and the sacrificial bird been
gleaned of its pale flesh...
After the drone and passion of distant games
have pulled the men to the living room,
and drawn their roar, their deepest sigh...
After the coffee’s been poured around the table
where the women whisper and scoff and slice more pie...
After a sweet smoke on the grass
where the first chill of the season
penetrates your thin sweater, your narrow city shoes
and fills you with half-forgotten longings...
After the phone calls from distant towns,
bland wishes and crackling silences renewed...
Then comes the hour of reckoning: the nap:
the torpor and satiety of twilight,
a blanket pulled from your childhood closet, thick slumber.
This is an hour that is not discrete, its own,
but a distillation of every nap you ever stole
after every heavy meal
when you battled emptiness with bright scenes,
lucid voices, the undeniable rise and fall of gratitude
inside your every breath.

Monday, November 21, 2005



A man who wobbles through town
in a bike filched from your childhood
a wooden crate affixed to the back fender
containing an old toothbrush, a plastic
fork and spoon, a pair of heavy gloves...
Stenciled across the back
of his army jacket,
a bright script: JESUS LOVES YOU!
wavers in the rain.

A woman in a purple jogging suit,
dark tendrils
inked across her face like tears...
She left home twenty minutes ago
thinking she could run all the way back
to the house of her youth
and everything would be in place:
her favorite tree, the swing out back,
the face in a silver hand mirror
aslant on her bureau.

3.& 4.
Two men bent in supplication
as they lug the day’s supply of beer
back to the Blue Water Motel
where they’ve been camping out for cheap
in the off-season...Taking
the unexpected, the unstoppable,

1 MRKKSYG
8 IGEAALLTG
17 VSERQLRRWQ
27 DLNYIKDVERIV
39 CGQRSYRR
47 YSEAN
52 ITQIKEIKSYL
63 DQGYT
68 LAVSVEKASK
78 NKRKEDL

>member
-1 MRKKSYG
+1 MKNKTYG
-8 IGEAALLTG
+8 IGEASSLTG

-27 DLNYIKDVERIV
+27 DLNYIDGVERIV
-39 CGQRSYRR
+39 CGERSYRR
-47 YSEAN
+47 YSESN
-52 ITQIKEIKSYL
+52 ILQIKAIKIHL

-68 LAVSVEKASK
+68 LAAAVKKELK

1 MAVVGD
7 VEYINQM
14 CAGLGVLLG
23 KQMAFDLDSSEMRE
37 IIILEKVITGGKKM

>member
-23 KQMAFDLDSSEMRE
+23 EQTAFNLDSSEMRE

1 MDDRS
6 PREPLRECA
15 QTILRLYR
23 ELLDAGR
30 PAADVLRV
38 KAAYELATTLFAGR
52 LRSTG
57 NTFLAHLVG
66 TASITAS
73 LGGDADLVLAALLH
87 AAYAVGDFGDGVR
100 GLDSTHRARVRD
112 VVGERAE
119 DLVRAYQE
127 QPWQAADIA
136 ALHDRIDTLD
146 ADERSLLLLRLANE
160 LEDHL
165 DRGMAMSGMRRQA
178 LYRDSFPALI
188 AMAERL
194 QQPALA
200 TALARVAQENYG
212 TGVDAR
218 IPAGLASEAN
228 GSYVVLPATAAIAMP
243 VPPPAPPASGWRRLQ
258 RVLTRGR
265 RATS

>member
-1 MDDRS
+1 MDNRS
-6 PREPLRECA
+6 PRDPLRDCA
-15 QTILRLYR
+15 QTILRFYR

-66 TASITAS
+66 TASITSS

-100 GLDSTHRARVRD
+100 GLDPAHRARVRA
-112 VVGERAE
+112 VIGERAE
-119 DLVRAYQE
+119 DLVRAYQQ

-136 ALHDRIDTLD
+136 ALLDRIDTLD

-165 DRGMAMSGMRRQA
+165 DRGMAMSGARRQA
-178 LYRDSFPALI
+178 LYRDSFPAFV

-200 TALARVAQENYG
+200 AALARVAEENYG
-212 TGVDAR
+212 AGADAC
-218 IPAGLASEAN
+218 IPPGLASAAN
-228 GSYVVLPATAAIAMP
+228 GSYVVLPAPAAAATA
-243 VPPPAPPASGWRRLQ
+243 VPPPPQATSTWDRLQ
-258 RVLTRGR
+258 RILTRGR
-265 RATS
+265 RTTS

the lacerating as their due,
they bow their heads to the rain
and continue their blind walk home.

And you--yes, you!
the one who thought
it would be a good morning to walk
to the library, believing as you do
that words will save you
if only you can find the right ones...
But instead, you find yourself
out here in the rain
with a man who carries everything
he needs in a crate,
with the drunks who transport
their daily despair
in a sodden cardboard box,
with a woman who holds
the unforgettable secret of her youth
in the breast pocket
of a purple nylon jacket.

Wednesday, November 16, 2005


I drink too much red wine,
drowning in its brilliant color,
and let the wrong men whisper to my blood,
their voices low and crooning.
Whole days pass when I accomplish nothing.
Over and over, I promise reform, then
find myself leaning over another blue drink
staring into dark eyes to see what develops.
The next day my head is a garishly lit room
where I wait for the hour
when I can collapse in shadows on the couch,
blind with self-recrimination.
But even there the forbidden stalks me...
Frank Sinatra singing Fly Me to the Moon on disc,
a cat with a tail like a plume of smoke
tiptoeing over the piano keys,
his touch so light I’m not sure
if I heard the notes he scattered
or just imagined them.

(A very old poem. Hopefully, at this point, I'm not on the verge of ruining anything.)